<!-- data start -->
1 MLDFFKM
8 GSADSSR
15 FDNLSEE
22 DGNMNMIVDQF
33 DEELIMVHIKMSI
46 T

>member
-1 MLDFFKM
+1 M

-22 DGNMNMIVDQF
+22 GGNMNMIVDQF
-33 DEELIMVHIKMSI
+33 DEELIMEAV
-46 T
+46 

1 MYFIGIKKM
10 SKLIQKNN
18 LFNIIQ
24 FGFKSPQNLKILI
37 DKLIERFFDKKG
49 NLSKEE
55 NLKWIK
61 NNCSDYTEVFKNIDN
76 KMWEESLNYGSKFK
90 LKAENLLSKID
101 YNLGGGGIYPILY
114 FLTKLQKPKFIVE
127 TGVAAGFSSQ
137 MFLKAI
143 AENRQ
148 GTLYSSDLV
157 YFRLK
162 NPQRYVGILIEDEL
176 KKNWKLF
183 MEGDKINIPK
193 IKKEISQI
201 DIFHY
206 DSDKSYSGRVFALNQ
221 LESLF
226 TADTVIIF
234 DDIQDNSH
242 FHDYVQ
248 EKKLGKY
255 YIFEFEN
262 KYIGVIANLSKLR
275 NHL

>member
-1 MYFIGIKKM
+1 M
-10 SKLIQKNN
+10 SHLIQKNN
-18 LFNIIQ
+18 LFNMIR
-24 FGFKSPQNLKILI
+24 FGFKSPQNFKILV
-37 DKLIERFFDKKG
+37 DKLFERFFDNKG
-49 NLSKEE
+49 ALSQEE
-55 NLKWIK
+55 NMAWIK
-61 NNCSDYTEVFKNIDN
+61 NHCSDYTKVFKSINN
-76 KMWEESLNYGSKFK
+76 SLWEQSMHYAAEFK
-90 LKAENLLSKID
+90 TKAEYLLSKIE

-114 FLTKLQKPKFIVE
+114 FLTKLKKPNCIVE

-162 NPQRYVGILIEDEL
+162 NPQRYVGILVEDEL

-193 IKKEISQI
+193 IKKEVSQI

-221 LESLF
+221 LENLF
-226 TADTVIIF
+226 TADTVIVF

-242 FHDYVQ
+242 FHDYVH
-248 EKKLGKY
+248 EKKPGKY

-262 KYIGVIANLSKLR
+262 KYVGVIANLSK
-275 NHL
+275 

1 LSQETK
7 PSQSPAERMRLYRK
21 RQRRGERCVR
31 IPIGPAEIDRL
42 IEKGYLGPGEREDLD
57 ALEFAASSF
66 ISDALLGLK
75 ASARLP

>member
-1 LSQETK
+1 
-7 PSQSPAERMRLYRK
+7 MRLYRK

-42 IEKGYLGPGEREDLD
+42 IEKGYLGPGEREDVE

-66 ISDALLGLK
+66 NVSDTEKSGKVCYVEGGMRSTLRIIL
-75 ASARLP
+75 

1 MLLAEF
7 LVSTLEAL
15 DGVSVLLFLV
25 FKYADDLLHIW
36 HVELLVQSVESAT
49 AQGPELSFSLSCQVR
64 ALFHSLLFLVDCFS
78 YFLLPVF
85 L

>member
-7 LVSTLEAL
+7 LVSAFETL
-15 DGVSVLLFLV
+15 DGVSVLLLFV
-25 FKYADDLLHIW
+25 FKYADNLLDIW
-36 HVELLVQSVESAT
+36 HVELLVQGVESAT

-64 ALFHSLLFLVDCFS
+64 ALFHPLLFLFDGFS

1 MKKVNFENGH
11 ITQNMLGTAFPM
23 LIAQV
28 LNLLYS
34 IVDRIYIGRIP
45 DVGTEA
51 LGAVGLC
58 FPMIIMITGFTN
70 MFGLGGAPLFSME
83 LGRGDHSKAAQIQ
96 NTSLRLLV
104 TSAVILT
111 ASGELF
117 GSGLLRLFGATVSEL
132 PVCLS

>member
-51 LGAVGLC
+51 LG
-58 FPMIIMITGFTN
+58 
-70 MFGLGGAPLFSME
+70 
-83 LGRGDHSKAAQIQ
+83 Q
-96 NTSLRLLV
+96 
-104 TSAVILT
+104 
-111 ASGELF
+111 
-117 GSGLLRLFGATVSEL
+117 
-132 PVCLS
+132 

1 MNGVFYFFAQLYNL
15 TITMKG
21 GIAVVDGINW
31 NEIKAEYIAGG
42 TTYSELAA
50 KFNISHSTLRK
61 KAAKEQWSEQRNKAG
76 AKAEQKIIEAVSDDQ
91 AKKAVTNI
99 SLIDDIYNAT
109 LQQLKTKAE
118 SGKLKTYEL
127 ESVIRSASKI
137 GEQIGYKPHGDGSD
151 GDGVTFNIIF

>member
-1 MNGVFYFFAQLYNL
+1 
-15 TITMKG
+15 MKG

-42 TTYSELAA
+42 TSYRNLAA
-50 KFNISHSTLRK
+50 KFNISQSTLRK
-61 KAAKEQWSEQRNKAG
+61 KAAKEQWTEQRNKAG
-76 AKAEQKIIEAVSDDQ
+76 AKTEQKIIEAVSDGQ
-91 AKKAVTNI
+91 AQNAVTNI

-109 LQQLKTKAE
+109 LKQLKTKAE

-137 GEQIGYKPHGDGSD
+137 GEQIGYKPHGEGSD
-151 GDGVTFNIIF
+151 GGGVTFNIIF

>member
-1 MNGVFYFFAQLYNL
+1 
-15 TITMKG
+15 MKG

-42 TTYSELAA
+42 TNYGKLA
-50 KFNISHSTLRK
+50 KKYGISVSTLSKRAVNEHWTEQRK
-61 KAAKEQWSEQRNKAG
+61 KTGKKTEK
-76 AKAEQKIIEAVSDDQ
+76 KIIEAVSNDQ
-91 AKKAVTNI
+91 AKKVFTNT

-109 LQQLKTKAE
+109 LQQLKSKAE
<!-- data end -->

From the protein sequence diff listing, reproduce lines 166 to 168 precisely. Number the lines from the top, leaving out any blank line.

76 AKAEQKIIEAVSDDQ
91 AKKAVTNI
99 SLIDDIYNAT